This question has always itched in the back of my mind, “Why do we like the music we like?” My only leads were the assumptions that it was either A. Something we haven’t discovered yet or B. Something very complicated I would never be able to understand. There doesn’t seem to be a complete answer to this question yet, but there is interesting research into this question and some helpful clues into what’s happening inside our brains. This article asks the same question and attempts to get some answers.
The two primary components working in our brains when we listen to music we like are the auditory cortex and the accumbens nucleus. The auditory cortex processes and stores all of the sounds we hear, and each person’s auditory cortex is unique. The accumbens nucleus shows signs of reward and pleasure. The Montreal Neurological Institute and Hospital ran an experiment to see how these two regions of the brain interact with each other. During the study they found that “the accumbens lights up when it hears new music after the song has been filtered through the auditory cortex” (ideastations). During this process, the accumbens and auditory cortex communicate and give a reaction to the music – presumably you enjoy it or you do not. This result suggests that the accumbens, the region that plays a role in pleasure, has a hand in our reactions to hearing different music and could have an impact on what kind of music we enjoy listening to.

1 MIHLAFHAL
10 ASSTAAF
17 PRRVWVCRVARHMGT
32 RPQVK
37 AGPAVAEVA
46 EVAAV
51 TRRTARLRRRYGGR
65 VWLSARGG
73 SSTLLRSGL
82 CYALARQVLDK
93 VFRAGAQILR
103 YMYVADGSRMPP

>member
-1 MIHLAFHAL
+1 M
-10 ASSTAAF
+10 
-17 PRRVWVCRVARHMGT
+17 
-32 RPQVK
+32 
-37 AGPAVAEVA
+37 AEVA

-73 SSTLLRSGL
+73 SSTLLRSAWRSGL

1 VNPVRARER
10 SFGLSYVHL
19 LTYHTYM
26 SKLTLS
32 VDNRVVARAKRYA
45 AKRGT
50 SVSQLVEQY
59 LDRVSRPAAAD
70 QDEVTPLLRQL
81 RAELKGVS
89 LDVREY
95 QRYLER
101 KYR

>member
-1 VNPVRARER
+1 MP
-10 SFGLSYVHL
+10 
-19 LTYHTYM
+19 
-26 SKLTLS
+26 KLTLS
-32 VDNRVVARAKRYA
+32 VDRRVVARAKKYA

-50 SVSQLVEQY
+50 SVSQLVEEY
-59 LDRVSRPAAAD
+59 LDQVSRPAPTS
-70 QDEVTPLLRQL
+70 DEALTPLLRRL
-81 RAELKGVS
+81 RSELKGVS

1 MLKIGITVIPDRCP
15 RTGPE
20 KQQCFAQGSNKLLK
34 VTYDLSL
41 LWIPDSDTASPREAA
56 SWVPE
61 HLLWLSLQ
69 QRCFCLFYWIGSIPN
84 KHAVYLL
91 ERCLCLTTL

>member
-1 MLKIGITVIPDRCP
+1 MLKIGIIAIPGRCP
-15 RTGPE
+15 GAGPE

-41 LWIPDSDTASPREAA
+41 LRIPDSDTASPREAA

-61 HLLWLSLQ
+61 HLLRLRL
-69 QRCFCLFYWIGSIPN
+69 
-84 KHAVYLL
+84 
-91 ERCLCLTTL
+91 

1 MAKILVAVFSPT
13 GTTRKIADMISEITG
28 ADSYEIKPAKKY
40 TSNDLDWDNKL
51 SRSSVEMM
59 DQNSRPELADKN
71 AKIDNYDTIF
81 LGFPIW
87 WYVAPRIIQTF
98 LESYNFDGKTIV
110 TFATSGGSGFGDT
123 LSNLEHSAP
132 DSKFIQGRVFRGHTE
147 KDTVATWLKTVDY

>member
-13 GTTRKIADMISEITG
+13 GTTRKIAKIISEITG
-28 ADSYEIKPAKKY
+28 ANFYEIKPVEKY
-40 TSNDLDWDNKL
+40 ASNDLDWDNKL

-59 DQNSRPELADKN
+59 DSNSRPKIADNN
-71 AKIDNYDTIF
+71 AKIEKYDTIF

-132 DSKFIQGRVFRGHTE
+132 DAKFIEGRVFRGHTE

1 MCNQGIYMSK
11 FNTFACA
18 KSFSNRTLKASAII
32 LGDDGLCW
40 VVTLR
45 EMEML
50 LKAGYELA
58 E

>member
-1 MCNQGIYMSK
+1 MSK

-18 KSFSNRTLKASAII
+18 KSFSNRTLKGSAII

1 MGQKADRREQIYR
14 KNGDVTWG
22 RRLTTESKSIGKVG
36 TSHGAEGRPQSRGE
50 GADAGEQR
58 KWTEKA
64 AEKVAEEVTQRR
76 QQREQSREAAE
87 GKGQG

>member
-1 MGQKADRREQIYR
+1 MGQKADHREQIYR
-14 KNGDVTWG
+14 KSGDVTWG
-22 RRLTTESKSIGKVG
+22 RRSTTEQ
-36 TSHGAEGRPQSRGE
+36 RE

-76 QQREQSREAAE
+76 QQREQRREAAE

If this is true, then this could lead to a lot of addition questions: Are we programmed to like certain music? Could other things impact our interest in music, such as culture and context? Perhaps through our life our auditory cortex grows adjusted to hearing certain sounds, and becomes uninterested in other kinds of music. For an example, older people who love classical or jazz, but can’t stand listening to metal music. Does age also make a difference? We can’t quite answer these questions, but it’s some great food for thought.